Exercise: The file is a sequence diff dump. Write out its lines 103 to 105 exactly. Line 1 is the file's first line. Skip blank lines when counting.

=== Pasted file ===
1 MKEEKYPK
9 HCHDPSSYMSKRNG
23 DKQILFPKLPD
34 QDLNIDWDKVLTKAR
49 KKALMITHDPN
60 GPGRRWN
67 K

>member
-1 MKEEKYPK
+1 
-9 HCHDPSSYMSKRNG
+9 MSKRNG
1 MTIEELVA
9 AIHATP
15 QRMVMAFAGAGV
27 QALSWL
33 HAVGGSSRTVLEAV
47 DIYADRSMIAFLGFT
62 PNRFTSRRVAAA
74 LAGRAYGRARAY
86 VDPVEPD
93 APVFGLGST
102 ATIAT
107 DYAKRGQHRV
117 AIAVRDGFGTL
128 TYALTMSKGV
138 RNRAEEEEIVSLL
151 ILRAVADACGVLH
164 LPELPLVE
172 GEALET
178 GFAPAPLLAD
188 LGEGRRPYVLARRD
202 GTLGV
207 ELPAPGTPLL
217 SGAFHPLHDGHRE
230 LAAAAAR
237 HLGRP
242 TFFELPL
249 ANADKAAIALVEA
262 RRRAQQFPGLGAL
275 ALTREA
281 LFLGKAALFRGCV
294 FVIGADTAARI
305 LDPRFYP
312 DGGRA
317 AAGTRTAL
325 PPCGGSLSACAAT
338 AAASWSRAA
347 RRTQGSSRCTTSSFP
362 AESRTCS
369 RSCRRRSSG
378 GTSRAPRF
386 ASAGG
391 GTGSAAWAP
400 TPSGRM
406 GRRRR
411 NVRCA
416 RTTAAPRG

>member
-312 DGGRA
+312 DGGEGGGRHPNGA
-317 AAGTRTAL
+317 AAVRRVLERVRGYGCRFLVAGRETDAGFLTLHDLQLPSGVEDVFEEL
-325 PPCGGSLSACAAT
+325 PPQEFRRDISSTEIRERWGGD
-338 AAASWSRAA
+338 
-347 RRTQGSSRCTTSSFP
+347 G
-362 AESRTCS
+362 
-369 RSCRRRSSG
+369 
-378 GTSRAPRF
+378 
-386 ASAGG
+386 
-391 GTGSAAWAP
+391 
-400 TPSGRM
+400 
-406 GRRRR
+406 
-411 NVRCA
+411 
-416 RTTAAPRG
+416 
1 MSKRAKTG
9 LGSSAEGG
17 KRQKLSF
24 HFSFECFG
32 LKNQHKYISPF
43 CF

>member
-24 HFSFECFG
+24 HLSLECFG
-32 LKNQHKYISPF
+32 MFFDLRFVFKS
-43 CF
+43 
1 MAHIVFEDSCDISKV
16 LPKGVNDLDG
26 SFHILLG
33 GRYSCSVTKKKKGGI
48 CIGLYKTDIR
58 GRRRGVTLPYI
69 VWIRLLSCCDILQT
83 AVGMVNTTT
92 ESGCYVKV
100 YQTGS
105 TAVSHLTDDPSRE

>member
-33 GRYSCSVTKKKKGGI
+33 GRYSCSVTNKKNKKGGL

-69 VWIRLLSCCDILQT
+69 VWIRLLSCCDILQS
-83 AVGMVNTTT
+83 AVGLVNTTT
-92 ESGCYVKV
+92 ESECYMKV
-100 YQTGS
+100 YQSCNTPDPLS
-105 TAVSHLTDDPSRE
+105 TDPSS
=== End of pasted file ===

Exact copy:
26 SFHILLG
33 GRYSCSVTKKKKGGI
48 CIGLYKTDIR